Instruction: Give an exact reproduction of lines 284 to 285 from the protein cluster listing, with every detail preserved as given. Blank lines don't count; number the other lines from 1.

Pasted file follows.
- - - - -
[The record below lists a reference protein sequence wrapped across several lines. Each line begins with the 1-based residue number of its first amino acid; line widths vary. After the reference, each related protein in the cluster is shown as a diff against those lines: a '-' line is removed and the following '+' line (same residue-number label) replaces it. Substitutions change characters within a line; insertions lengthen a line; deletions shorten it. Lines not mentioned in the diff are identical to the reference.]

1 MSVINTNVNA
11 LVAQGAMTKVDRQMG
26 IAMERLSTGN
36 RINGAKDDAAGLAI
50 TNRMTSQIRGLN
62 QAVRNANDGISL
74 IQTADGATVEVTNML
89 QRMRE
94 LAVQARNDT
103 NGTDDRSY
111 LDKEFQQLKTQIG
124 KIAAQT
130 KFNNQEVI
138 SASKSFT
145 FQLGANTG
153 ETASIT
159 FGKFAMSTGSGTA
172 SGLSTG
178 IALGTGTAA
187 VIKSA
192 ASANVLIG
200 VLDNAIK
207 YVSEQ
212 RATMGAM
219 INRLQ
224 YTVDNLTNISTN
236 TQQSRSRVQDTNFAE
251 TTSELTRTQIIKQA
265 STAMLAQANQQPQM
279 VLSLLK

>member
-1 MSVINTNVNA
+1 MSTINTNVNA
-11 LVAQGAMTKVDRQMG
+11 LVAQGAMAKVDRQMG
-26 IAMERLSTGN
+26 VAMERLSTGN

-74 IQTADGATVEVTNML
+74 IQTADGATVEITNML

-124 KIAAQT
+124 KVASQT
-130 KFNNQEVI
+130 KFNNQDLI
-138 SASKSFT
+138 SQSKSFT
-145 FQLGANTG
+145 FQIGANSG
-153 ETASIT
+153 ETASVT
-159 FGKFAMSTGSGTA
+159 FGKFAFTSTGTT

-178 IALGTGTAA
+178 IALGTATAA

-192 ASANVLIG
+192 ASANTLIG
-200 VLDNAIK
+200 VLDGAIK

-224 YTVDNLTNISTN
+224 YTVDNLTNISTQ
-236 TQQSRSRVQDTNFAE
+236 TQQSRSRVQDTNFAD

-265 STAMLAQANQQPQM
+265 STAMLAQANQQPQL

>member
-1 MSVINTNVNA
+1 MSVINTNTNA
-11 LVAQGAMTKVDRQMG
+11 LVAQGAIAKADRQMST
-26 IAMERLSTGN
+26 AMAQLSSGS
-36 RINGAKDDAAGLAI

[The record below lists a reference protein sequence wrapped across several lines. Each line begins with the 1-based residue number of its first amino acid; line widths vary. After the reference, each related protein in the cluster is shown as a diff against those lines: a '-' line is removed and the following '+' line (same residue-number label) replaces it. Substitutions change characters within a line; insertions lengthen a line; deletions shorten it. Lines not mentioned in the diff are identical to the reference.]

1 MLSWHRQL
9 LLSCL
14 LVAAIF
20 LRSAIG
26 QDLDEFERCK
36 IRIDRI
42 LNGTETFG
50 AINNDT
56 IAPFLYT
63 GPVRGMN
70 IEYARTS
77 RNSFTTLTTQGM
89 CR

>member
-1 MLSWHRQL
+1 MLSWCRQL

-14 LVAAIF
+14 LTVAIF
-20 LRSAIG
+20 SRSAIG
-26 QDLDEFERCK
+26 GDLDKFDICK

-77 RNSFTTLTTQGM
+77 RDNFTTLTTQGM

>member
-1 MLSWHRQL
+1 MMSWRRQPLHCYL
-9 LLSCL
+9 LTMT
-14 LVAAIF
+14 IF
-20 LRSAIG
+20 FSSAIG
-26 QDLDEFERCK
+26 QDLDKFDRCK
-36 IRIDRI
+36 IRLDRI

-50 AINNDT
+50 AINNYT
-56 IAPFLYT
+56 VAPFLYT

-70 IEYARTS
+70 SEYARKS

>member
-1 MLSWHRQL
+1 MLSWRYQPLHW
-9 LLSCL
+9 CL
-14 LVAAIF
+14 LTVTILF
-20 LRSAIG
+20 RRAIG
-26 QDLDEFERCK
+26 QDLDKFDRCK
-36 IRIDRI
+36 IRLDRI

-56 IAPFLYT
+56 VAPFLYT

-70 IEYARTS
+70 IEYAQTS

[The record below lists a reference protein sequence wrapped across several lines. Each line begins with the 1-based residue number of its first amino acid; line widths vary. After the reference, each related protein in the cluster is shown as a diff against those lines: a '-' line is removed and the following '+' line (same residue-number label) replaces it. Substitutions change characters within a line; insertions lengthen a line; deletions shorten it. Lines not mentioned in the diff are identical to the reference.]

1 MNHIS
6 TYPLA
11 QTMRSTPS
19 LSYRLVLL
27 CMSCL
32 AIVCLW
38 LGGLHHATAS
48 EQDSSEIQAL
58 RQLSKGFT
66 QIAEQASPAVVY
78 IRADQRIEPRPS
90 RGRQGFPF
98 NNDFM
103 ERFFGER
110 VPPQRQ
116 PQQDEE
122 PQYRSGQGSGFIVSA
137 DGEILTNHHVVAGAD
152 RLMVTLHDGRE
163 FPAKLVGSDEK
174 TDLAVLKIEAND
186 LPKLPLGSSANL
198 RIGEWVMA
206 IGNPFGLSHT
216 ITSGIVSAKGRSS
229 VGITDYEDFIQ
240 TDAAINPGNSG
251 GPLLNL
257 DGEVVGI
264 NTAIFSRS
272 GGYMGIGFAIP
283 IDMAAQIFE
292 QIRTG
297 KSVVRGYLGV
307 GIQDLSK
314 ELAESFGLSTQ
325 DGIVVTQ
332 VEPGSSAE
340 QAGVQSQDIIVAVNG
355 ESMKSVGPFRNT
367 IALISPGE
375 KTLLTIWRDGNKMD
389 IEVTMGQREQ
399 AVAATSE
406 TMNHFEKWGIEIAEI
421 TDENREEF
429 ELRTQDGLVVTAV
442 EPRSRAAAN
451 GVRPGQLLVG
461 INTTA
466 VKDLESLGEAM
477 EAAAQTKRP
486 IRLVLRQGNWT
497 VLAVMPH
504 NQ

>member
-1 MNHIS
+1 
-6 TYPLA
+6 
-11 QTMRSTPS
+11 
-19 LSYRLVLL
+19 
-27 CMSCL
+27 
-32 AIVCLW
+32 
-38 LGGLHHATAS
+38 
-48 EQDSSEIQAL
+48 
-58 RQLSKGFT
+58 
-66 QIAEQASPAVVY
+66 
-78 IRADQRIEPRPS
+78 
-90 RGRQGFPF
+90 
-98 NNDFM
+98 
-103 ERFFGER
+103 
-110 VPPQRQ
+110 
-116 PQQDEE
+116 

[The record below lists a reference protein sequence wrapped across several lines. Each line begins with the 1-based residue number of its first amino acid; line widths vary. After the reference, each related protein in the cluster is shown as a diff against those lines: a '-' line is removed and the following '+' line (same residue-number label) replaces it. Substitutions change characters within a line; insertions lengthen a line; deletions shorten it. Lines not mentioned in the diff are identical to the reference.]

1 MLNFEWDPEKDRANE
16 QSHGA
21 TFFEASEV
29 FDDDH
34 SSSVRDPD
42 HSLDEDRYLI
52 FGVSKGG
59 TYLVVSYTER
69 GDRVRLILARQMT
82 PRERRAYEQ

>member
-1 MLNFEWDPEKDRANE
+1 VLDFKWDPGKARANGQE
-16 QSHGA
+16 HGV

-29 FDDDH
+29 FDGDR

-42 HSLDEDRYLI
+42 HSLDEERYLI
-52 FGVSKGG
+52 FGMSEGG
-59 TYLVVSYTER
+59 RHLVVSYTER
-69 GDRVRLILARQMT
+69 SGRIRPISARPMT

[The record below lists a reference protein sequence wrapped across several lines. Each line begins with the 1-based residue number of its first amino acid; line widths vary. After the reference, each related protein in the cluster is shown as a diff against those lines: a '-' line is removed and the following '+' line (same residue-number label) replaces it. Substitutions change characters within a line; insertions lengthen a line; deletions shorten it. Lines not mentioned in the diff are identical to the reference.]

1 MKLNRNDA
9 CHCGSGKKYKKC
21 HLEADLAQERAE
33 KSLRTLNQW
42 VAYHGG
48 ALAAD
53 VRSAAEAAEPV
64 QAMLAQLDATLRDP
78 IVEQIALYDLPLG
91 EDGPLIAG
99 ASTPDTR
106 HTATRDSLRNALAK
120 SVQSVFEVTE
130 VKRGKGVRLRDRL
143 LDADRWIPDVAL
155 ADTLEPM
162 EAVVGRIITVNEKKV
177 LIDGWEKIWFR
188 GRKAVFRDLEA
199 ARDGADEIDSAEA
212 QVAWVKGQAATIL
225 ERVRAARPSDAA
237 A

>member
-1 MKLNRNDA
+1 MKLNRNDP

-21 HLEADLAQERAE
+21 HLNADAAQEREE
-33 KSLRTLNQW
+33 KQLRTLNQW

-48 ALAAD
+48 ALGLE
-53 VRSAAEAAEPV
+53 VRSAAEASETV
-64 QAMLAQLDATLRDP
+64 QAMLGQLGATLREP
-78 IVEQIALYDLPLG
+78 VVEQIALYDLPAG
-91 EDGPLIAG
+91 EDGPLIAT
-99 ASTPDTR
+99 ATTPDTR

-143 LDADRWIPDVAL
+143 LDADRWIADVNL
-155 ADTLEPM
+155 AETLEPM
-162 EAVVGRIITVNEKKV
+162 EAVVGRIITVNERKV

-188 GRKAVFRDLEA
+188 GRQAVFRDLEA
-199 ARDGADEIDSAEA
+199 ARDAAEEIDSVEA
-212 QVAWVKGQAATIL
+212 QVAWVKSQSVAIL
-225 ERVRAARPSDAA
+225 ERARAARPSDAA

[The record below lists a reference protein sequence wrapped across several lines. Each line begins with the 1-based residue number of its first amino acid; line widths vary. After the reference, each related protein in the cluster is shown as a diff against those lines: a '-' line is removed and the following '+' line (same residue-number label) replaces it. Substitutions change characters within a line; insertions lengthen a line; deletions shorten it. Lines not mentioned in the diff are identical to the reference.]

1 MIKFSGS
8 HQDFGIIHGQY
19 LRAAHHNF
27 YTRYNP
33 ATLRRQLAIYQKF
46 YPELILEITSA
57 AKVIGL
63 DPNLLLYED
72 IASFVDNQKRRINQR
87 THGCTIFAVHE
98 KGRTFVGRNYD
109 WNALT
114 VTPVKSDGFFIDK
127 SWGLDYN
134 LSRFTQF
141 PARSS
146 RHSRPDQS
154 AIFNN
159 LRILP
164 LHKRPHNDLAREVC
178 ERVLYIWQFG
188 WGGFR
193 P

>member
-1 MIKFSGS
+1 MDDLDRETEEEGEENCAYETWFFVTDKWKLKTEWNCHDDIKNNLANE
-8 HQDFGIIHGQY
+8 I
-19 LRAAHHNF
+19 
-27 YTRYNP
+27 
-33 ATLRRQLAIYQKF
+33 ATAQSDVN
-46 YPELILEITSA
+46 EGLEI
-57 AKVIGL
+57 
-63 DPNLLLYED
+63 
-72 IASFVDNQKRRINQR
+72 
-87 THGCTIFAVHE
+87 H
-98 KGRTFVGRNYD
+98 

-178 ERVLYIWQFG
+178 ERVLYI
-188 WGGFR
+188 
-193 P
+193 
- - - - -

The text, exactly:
-64 QAMLAQLDATLRDP
+64 QAMLGQLGATLREP